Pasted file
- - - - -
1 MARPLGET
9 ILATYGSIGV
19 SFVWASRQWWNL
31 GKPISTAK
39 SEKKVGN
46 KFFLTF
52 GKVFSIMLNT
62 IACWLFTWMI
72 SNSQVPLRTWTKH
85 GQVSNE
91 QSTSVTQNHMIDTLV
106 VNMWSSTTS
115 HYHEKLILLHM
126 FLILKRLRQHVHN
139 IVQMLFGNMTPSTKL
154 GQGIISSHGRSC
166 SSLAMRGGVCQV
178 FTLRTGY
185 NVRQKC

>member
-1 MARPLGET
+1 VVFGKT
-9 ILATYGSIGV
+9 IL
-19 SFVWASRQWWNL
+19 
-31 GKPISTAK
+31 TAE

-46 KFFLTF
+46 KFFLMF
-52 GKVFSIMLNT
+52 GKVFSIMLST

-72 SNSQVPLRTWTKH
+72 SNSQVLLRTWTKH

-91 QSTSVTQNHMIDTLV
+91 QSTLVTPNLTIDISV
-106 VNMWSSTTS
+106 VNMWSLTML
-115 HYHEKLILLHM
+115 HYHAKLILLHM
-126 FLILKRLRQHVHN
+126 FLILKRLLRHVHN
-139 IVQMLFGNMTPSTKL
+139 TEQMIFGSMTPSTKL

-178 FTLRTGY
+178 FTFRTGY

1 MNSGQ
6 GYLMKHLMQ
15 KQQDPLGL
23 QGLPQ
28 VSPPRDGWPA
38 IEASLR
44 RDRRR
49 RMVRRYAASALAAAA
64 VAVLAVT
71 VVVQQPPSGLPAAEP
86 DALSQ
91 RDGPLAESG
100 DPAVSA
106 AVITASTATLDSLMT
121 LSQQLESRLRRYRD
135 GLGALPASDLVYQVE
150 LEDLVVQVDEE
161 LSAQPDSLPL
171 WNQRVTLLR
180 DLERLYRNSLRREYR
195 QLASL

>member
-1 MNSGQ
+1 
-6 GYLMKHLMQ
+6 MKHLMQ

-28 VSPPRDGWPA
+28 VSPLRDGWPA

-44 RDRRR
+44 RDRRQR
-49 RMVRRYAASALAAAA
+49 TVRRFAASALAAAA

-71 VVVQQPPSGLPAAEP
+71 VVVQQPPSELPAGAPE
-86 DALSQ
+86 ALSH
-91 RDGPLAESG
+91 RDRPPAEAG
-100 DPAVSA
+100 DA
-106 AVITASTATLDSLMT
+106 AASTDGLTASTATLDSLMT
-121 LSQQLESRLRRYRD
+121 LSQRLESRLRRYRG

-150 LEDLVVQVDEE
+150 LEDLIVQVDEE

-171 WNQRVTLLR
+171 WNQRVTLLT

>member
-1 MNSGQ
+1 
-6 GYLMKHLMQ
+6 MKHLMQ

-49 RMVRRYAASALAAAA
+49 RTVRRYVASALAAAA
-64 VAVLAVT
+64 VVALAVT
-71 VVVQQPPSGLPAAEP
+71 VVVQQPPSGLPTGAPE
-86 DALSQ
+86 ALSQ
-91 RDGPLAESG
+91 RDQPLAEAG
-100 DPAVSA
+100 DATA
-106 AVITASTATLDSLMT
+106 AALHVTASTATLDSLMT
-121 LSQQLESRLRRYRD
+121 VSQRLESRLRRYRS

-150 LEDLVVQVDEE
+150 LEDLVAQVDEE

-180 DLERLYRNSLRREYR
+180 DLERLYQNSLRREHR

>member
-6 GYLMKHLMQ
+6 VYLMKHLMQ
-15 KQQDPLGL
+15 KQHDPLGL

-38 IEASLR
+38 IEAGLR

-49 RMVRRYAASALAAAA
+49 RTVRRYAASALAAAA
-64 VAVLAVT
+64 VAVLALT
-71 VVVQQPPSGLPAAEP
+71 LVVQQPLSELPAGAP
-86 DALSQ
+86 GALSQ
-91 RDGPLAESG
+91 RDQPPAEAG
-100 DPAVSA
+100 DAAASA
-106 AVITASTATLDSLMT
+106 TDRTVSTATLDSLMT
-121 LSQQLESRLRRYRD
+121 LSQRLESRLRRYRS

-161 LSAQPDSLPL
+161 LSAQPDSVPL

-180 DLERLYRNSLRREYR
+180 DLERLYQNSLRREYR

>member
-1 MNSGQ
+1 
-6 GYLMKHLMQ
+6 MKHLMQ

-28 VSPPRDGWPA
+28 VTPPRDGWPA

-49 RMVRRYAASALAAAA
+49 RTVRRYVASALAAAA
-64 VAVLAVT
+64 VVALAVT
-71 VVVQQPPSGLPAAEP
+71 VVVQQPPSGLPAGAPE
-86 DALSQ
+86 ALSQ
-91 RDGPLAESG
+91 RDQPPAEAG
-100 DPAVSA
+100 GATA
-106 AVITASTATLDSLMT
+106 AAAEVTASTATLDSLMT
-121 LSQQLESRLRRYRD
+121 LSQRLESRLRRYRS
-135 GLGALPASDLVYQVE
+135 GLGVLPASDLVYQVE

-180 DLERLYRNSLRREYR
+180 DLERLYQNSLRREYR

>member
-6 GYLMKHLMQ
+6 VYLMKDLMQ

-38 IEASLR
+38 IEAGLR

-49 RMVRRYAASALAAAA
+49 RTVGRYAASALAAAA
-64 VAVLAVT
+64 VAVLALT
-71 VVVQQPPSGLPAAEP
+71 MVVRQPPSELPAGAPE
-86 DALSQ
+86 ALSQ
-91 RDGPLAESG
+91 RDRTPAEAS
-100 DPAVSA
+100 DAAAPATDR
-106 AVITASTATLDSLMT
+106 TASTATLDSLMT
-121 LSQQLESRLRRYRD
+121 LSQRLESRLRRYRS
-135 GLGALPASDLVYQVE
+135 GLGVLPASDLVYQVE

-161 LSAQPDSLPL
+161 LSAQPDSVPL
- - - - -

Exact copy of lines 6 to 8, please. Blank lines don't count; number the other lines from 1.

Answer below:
46 KFFLTF
52 GKVFSIMLNT
62 IACWLFTWMI